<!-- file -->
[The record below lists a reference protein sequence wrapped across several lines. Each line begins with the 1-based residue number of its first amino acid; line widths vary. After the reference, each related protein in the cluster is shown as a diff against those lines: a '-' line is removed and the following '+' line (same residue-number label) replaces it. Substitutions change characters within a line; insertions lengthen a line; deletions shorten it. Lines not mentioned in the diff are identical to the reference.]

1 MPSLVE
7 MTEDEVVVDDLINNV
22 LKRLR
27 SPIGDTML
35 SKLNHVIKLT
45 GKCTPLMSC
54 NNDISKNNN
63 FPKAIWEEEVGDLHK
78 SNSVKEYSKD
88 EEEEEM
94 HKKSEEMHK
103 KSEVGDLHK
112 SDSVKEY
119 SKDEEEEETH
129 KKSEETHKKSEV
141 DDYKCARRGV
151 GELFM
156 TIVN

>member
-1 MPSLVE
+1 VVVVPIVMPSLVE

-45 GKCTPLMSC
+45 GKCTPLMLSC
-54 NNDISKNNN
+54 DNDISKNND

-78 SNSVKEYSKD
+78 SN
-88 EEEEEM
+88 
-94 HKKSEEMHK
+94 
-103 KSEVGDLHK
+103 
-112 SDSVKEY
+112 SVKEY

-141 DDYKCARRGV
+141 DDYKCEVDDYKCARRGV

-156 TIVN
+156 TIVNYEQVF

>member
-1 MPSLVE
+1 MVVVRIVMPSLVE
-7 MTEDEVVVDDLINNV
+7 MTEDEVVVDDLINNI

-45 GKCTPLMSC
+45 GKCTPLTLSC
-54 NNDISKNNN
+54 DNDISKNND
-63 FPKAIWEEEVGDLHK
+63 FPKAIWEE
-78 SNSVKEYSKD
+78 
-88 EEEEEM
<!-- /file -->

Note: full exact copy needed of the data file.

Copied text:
[The record below lists a reference protein sequence wrapped across several lines. Each line begins with the 1-based residue number of its first amino acid; line widths vary. After the reference, each related protein in the cluster is shown as a diff against those lines: a '-' line is removed and the following '+' line (same residue-number label) replaces it. Substitutions change characters within a line; insertions lengthen a line; deletions shorten it. Lines not mentioned in the diff are identical to the reference.]

1 MPSLVE
7 MTEDEVVVDDLINNV
22 LKRLR
27 SPIGDTML
35 SKLNHVIKLT
45 GKCTPLMSC
54 NNDISKNNN
63 FPKAIWEEEVGDLHK
78 SNSVKEYSKD
88 EEEEEM
94 HKKSEEMHK
103 KSEVGDLHK
112 SDSVKEY
119 SKDEEEEETH
129 KKSEETHKKSEV
141 DDYKCARRGV
151 GELFM
156 TIVN

>member
-1 MPSLVE
+1 VVVVPIVMPSLVE

-45 GKCTPLMSC
+45 GKCTPLMLSC
-54 NNDISKNNN
+54 DNDISKNND

-78 SNSVKEYSKD
+78 SN
-88 EEEEEM
+88 
-94 HKKSEEMHK
+94 
-103 KSEVGDLHK
+103 
-112 SDSVKEY
+112 SVKEY

-141 DDYKCARRGV
+141 DDYKCEVDDYKCARRGV

-156 TIVN
+156 TIVNYEQVF

>member
-1 MPSLVE
+1 MVVVRIVMPSLVE
-7 MTEDEVVVDDLINNV
+7 MTEDEVVVDDLINNI

-45 GKCTPLMSC
+45 GKCTPLTLSC
-54 NNDISKNNN
+54 DNDISKNND
-63 FPKAIWEEEVGDLHK
+63 FPKAIWEE
-78 SNSVKEYSKD
+78 
-88 EEEEEM